We are now CLOSED to the public until Easter 2019. We are still open for private events and are still taking bookings for private events for 2018/2019. Please call 01283 812 129 or Click Here to book an event

Events

Tutbury Castle is known for its spectacular events. These include major themed events for Bank Holidays. Vikings, Knights in Armour 1940s and Fairytale weekends, and of course our famous Vikings and Fireworks experience in November.

Weddings

Our silver and white contemporary marquee, can seat up to 130, or for more intimate events, the historic Great Hall filled with antique furniture can seat up to 34.

 

History

Best know as one of the prisons of Mary Queen of Scots, who was held at the Castle on four occasions. Now captivating visitors from all over the world….

 

About Tutbury Castle

Situated in the heart of England, Tutbury Castle sits on wooded slopes overlooking the winding River Dove, with spectacular views across the plain of the Dove to the beautiful Derbyshire hills. Its commanding view and natural defensive position makes this an obvious site for a castle.
Occupied since the Stone Age, the castle is first recorded in 1071, as one of the new castles built to stamp the authority of the Norman conquerors across the Midlands. Since then, the castle has played an important part in English history on many occasions, in warfare and in peace.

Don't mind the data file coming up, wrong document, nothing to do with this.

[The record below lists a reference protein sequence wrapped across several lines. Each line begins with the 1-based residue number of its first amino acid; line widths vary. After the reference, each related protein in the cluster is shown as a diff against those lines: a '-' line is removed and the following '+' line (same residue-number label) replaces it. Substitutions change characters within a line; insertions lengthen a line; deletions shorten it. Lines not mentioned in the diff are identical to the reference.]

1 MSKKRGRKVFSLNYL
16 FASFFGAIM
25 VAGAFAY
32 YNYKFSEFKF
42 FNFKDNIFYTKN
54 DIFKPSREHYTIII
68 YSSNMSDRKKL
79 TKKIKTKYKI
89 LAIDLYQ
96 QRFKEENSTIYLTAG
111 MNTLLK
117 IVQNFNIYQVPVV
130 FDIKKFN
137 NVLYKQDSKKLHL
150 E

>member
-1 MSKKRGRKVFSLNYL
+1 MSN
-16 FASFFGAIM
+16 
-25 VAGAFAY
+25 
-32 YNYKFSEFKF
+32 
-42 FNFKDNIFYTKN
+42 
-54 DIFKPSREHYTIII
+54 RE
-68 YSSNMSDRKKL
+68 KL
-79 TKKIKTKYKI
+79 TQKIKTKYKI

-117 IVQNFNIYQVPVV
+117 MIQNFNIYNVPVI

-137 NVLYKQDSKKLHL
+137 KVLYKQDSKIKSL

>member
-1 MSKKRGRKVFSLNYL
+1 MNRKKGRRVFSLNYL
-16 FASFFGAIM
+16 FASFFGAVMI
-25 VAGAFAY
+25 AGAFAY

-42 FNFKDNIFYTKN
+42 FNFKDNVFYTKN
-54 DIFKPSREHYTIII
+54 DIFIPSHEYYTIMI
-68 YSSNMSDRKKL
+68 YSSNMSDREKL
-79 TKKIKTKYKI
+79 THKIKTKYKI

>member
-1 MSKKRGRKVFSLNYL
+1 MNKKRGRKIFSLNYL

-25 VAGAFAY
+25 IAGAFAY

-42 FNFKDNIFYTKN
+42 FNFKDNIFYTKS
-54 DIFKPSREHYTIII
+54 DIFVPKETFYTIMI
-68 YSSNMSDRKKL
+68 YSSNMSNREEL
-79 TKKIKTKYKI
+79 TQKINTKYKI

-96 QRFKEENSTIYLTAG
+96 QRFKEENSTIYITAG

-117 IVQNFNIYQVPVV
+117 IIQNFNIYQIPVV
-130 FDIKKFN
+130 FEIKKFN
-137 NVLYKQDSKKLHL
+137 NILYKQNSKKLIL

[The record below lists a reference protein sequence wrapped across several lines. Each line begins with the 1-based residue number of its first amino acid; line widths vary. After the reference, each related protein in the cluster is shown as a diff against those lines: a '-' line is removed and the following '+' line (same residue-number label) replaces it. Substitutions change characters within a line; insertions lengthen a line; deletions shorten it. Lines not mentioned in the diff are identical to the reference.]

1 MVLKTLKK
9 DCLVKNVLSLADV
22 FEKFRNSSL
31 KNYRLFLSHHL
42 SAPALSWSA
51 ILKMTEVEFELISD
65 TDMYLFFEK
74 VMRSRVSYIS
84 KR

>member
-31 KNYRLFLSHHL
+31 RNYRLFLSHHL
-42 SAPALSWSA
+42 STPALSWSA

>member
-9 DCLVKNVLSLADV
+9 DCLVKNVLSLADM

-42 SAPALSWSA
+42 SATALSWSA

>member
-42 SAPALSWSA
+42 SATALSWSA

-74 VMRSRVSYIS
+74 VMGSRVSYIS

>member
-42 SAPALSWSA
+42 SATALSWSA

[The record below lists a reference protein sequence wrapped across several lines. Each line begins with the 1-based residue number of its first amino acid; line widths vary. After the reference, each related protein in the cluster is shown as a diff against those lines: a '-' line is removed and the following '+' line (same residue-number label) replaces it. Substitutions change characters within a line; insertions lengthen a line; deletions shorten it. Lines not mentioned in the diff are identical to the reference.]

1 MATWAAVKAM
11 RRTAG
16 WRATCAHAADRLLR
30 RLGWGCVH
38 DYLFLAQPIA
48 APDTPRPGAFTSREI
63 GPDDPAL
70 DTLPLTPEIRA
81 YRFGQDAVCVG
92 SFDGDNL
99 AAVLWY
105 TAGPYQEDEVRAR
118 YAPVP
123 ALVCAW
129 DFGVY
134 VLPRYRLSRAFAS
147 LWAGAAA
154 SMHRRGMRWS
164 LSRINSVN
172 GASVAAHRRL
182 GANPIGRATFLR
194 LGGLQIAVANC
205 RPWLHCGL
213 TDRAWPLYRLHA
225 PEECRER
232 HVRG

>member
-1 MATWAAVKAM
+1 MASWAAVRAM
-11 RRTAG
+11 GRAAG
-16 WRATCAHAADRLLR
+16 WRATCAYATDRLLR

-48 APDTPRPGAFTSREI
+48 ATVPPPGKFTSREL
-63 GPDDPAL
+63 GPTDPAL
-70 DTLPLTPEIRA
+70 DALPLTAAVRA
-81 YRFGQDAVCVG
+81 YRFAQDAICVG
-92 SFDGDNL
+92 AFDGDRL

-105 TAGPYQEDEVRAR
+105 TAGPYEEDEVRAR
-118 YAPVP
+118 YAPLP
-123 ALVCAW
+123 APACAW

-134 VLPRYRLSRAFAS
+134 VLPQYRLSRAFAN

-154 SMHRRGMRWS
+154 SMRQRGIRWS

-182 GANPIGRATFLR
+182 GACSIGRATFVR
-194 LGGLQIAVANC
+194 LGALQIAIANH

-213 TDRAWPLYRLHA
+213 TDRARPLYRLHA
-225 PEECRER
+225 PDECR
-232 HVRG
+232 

The castle is best known as one of the prisons of Mary Queen of Scots, who was held here on four occasions. It was here that she became involved in the plot that ultimately led to her bloody execution at Fotheringhay.

Seat of the de Ferrers family and later of the earls and dukes of Lancaster, Tutbury was also one of the great centres of power in medieval England. It was visited by many English kings, and home to the great John of Gaunt, 2nd Duke of Lancaster, who established a great annual feast. This tradition lasted for hundreds of years.

It also had its bloodier side, as it was besieged, destroyed and rebuilt several times. It was destroyed for the last time by Act of Parliament in 1647-48, after holding out for Charles I in the Civil War. The destruction was incomplete, leaving the dramatic ruins that we see today, and the castle has never been completely abandoned.

Since 2000, the castle has taken on a new life, welcoming thousands of visitors every year. With historical re-enactment, archaeological excavation, an authentic Tudor garden and mediaeval herbery, the ‘haunted’ Great Hall and King’s Bedroom, and of course the tearoom, there’s something for everyone.